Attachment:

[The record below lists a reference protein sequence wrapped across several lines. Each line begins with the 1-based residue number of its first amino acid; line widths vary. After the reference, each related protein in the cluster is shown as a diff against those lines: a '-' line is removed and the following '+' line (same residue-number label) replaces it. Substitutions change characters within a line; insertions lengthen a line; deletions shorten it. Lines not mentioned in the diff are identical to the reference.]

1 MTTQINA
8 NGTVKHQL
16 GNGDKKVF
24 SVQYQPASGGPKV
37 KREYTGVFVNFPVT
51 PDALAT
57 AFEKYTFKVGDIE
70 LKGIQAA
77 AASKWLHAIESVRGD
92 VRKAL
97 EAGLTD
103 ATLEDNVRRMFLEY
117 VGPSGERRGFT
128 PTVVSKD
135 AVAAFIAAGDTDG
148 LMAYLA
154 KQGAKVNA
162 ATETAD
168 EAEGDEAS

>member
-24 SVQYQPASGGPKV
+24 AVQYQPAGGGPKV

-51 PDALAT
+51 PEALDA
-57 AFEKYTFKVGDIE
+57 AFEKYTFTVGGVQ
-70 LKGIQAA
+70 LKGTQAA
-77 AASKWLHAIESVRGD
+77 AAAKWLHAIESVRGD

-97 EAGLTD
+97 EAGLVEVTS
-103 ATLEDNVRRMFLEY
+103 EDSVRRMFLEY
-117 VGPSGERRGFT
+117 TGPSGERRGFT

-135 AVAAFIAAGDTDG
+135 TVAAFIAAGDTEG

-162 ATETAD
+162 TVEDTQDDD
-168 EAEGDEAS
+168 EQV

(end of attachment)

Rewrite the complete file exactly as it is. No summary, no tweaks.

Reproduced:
[The record below lists a reference protein sequence wrapped across several lines. Each line begins with the 1-based residue number of its first amino acid; line widths vary. After the reference, each related protein in the cluster is shown as a diff against those lines: a '-' line is removed and the following '+' line (same residue-number label) replaces it. Substitutions change characters within a line; insertions lengthen a line; deletions shorten it. Lines not mentioned in the diff are identical to the reference.]

1 MTTQINA
8 NGTVKHQL
16 GNGDKKVF
24 SVQYQPASGGPKV
37 KREYTGVFVNFPVT
51 PDALAT
57 AFEKYTFKVGDIE
70 LKGIQAA
77 AASKWLHAIESVRGD
92 VRKAL
97 EAGLTD
103 ATLEDNVRRMFLEY
117 VGPSGERRGFT
128 PTVVSKD
135 AVAAFIAAGDTDG
148 LMAYLA
154 KQGAKVNA
162 ATETAD
168 EAEGDEAS

>member
-24 SVQYQPASGGPKV
+24 AVQYQPAGGGPKV

-51 PDALAT
+51 PEALDA
-57 AFEKYTFKVGDIE
+57 AFEKYTFTVGGVQ
-70 LKGIQAA
+70 LKGTQAA
-77 AASKWLHAIESVRGD
+77 AAAKWLHAIESVRGD

-97 EAGLTD
+97 EAGLVEVTS
-103 ATLEDNVRRMFLEY
+103 EDSVRRMFLEY
-117 VGPSGERRGFT
+117 TGPSGERRGFT

-135 AVAAFIAAGDTDG
+135 TVAAFIAAGDTEG

-162 ATETAD
+162 TVEDTQDDD
-168 EAEGDEAS
+168 EQV